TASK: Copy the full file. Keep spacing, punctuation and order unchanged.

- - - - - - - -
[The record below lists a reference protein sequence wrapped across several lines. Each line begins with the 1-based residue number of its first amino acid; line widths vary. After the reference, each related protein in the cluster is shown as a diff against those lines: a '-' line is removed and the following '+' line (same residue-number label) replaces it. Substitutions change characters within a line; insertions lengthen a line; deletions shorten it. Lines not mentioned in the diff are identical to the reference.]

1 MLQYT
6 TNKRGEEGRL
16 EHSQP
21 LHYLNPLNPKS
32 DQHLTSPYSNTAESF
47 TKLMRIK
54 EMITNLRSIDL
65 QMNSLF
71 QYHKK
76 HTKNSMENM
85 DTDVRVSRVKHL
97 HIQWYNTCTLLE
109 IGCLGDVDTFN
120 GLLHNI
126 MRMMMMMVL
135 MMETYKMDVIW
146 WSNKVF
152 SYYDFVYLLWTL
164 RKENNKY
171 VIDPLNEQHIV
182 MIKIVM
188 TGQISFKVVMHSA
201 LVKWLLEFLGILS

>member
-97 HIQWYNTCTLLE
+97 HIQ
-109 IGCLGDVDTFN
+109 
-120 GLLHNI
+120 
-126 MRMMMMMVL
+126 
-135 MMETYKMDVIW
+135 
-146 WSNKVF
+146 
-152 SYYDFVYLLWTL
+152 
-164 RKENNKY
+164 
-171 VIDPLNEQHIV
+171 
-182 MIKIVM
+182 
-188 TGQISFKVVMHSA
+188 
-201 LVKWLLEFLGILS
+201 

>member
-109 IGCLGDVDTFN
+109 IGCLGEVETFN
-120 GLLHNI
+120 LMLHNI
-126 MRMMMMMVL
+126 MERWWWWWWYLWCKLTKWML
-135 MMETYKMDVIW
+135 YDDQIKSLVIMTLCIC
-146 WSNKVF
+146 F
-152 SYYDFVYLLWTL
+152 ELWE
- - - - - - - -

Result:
[The record below lists a reference protein sequence wrapped across several lines. Each line begins with the 1-based residue number of its first amino acid; line widths vary. After the reference, each related protein in the cluster is shown as a diff against those lines: a '-' line is removed and the following '+' line (same residue-number label) replaces it. Substitutions change characters within a line; insertions lengthen a line; deletions shorten it. Lines not mentioned in the diff are identical to the reference.]

1 MLQYT
6 TNKRGEEGRL
16 EHSQP
21 LHYLNPLNPKS
32 DQHLTSPYSNTAESF
47 TKLMRIK
54 EMITNLRSIDL
65 QMNSLF
71 QYHKK
76 HTKNSMENM
85 DTDVRVSRVKHL
97 HIQWYNTCTLLE
109 IGCLGDVDTFN
120 GLLHNI
126 MRMMMMMVL
135 MMETYKMDVIW
146 WSNKVF
152 SYYDFVYLLWTL
164 RKENNKY
171 VIDPLNEQHIV
182 MIKIVM
188 TGQISFKVVMHSA
201 LVKWLLEFLGILS

>member
-97 HIQWYNTCTLLE
+97 HIQ
-109 IGCLGDVDTFN
+109 
-120 GLLHNI
+120 
-126 MRMMMMMVL
+126 
-135 MMETYKMDVIW
+135 
-146 WSNKVF
+146 
-152 SYYDFVYLLWTL
+152 
-164 RKENNKY
+164 
-171 VIDPLNEQHIV
+171 
-182 MIKIVM
+182 
-188 TGQISFKVVMHSA
+188 
-201 LVKWLLEFLGILS
+201 

>member
-109 IGCLGDVDTFN
+109 IGCLGEVETFN
-120 GLLHNI
+120 LMLHNI
-126 MRMMMMMVL
+126 MERWWWWWWYLWCKLTKWML
-135 MMETYKMDVIW
+135 YDDQIKSLVIMTLCIC
-146 WSNKVF
+146 F
-152 SYYDFVYLLWTL
+152 ELWE